Will we ever run out of electricity?
Maybe, maybe not. We can probably keep making electricity for as long as we need it, but it’s how we make it that’s the problem. There’s not much use in having lights and electronic gadgets if we have to destroy the planet to use them.
So we can just keep making electricity forever? So why are we always told that we need to save energy?
Because whether or not we run out of electricity depends on two things – how much we use, and how much we produce. Most of us don’t have much control over how much (or how) electricity is produced, but we can control how much we use.
That said, most of us are already using quite a lot more than we were thirty or forty years ago, and, as technology develops and plays a bigger role in our lives, we’ll probably use even more in the future.
So won’t it all eventually run out?
Well, let’s think about it for a minute. Where does your electricity come from?
Err... the plug.
Right. And before that?
Those big pylon things outside.
And before that?
Errr... a power station somewhere.
And what happens there?
Well... they burn stuff, or use nuclear stuff... and smoke comes out... and they make electricity.
Right. More or less. The stuff they burn is usually either natural gas, coal or oil. They burn it to heat up huge vats of water to make steam. Then the steam turns a series of turbines (which look like big propellers or electric-fan blades), which are connected to a generator. There, the motion of the spinning turbines gets transformed into electricity. If it’s a nuclear power plant, then the heat released by two chunks of nuclear fuel when you place them together is used to boil the water instead. From there, you get steam, spinning turbines, and electricity in pretty much the same way.
The problem is that coal, oil and gas supplies are gradually running out, and burning so much of them is probably adding to the greenhouse effect, which causes global warming. And while nuclear fuels can probably provide all the electricity we need, the nuclear waste they leave behind can damage the environment.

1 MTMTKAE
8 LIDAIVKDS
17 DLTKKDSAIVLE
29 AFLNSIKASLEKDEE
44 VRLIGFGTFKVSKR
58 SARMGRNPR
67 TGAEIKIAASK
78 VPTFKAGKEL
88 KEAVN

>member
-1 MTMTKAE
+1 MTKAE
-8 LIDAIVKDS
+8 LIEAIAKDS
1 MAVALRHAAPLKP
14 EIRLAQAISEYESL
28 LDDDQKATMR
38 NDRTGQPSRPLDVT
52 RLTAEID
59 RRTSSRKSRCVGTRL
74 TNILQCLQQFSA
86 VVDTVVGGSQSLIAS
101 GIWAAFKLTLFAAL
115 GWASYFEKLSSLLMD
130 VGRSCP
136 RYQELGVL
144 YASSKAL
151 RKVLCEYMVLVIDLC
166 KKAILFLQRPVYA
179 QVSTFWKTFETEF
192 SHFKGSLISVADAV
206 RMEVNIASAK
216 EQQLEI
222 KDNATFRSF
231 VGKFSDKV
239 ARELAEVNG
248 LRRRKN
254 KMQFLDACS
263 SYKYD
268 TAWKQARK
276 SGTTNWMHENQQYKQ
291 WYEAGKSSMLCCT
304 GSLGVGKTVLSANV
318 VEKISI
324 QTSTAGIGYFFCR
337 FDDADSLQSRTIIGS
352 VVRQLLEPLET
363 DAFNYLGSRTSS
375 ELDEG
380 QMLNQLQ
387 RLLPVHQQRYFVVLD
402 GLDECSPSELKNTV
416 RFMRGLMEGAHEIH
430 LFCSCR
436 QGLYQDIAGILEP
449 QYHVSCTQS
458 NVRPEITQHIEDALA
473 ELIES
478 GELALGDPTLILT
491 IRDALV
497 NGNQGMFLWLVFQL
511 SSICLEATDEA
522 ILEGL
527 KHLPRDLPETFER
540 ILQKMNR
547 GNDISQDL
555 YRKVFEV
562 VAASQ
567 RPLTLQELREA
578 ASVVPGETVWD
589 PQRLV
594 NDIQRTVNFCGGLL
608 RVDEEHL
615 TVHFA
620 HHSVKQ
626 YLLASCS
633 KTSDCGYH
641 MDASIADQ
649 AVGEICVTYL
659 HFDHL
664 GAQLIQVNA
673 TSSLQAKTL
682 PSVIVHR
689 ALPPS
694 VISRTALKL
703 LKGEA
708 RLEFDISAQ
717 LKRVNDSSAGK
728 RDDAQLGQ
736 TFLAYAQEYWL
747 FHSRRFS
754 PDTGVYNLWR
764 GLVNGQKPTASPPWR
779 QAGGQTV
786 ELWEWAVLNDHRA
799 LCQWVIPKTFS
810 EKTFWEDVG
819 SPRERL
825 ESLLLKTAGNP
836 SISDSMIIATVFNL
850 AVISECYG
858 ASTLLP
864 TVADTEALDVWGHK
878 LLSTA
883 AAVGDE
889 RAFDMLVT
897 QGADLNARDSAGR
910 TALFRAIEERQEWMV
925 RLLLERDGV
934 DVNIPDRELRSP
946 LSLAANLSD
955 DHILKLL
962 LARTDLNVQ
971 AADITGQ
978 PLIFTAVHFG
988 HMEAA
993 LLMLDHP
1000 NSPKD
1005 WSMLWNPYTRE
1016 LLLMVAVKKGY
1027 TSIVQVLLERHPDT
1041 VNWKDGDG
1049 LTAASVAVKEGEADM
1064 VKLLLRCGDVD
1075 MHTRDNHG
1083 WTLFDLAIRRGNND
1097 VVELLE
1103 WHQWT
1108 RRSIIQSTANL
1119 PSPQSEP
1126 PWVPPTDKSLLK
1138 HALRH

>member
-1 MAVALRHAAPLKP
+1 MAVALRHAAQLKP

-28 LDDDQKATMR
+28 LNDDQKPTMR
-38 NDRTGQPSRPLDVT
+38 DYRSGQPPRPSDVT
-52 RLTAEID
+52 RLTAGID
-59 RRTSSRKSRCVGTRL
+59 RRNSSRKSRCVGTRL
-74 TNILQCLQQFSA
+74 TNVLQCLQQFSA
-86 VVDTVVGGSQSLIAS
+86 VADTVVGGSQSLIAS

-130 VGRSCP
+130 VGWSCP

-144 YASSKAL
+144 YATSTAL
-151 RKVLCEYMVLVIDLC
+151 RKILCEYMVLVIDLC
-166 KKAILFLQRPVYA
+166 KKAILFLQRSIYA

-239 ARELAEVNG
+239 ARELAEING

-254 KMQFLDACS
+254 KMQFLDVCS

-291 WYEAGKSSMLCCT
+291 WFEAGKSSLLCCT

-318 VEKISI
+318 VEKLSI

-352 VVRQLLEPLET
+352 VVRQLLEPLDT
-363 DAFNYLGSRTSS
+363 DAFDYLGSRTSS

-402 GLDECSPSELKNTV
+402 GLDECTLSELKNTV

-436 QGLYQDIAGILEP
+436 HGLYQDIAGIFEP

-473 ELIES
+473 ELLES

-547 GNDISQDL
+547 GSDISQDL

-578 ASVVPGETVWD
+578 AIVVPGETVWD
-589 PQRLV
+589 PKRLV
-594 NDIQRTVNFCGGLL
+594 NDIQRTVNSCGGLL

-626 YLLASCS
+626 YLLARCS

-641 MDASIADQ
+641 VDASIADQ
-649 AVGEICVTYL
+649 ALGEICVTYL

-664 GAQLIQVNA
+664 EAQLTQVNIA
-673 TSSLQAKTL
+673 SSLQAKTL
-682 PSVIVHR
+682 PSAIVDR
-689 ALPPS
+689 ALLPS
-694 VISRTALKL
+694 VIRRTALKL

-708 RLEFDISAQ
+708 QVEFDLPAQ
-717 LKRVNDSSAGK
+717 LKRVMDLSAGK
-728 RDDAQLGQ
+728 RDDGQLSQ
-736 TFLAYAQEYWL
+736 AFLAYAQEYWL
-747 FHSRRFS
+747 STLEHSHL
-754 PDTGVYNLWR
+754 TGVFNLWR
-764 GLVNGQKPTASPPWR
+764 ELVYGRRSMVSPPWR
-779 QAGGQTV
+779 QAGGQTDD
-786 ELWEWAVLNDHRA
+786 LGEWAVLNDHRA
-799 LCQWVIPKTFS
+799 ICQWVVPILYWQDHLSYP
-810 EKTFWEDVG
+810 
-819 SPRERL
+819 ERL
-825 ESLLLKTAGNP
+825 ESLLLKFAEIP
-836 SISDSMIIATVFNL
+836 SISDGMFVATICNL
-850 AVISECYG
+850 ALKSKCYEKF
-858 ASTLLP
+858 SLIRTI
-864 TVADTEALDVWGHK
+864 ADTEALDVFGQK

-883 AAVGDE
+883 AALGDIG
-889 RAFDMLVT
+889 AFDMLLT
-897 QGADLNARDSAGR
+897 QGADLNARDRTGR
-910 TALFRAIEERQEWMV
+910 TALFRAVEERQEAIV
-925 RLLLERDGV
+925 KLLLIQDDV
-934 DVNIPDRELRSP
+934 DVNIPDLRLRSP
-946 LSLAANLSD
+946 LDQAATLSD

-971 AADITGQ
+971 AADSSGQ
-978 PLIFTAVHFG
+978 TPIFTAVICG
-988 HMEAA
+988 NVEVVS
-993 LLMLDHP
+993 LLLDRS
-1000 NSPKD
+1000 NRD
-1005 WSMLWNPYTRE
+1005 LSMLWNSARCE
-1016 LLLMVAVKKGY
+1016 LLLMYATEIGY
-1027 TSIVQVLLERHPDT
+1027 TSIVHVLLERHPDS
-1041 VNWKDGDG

But what about solar power and wind power? Couldn’t we use those instead?
You’re right – solar and wind power are not only safer for the environment, but also potentially limitless, as it’s unlikely that we’ll ever run out of wind or sunlight. But they do depend on windy and sunny days, and, in general, neither of these methods alone could produce and store enough energy to meet all of our needs. That said, there are other kinds too (like wave, tidal and hydropower), and we do need to use renewable sources of energy like these if we are to keep producing electricity once the coal, oil and gas are gone. Especially if we don’t want to use nuclear.
So what’s the answer? Which one is best?
No single method is best – the real solution is probably for each country to use a combination of energy-producing methods best suited to its climate and its energy needs. Britain, for example, could use wind, wave, solar and hydroelectricity, whilst sunny African countries might get by on solar alone.
But for the time being, we’ll probably have to go on using nuclear and gas-fired power stations until the technology for renewable energy can be improved, as, right now, we probably couldn’t meet our energy needs with solar and wind power.
Not even with a million windmills and solar panels?
Well, possibly. But then they would cost a lot of money (and still more energy!) to make, and not everybody wants one on or near their house. We all have to decide for ourselves, I guess.
I’m going to live in a cave, and use no electricity at all.
Hey – it worked for our caveman ancestors. But then, they didn’t have PlayStation...
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